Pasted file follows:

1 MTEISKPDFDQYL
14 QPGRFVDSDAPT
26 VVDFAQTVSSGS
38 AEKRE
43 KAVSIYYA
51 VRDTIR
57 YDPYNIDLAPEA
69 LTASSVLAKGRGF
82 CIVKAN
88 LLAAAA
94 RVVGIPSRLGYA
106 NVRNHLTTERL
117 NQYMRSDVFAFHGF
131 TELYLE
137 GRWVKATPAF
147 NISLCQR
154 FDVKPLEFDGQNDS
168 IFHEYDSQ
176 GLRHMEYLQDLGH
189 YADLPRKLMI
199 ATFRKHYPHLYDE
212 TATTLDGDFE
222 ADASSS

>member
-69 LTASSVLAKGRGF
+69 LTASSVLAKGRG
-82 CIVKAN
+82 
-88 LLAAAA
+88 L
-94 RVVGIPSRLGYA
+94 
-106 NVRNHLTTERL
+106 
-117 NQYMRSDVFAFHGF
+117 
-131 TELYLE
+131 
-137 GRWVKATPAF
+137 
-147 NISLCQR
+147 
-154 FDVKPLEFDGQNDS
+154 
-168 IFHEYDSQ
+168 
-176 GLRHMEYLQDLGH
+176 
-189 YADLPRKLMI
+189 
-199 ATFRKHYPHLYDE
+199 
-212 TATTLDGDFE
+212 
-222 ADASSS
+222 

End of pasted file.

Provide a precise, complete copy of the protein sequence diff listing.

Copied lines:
1 MTEISKPDFDQYL
14 QPGRFVDSDAPT
26 VVDFAQTVSSGS
38 AEKRE
43 KAVSIYYA
51 VRDTIR
57 YDPYNIDLAPEA
69 LTASSVLAKGRGF
82 CIVKAN
88 LLAAAA
94 RVVGIPSRLGYA
106 NVRNHLTTERL
117 NQYMRSDVFAFHGF
131 TELYLE
137 GRWVKATPAF
147 NISLCQR
154 FDVKPLEFDGQNDS
168 IFHEYDSQ
176 GLRHMEYLQDLGH
189 YADLPRKLMI
199 ATFRKHYPHLYDE
212 TATTLDGDFE
222 ADASSS

>member
-69 LTASSVLAKGRGF
+69 LTASSVLAKGRG
-82 CIVKAN
+82 
-88 LLAAAA
+88 L
-94 RVVGIPSRLGYA
+94 
-106 NVRNHLTTERL
+106 
-117 NQYMRSDVFAFHGF
+117 
-131 TELYLE
+131 
-137 GRWVKATPAF
+137 
-147 NISLCQR
+147 
-154 FDVKPLEFDGQNDS
+154 
-168 IFHEYDSQ
+168 
-176 GLRHMEYLQDLGH
+176 
-189 YADLPRKLMI
+189 
-199 ATFRKHYPHLYDE
+199 
-212 TATTLDGDFE
+212 
-222 ADASSS
+222 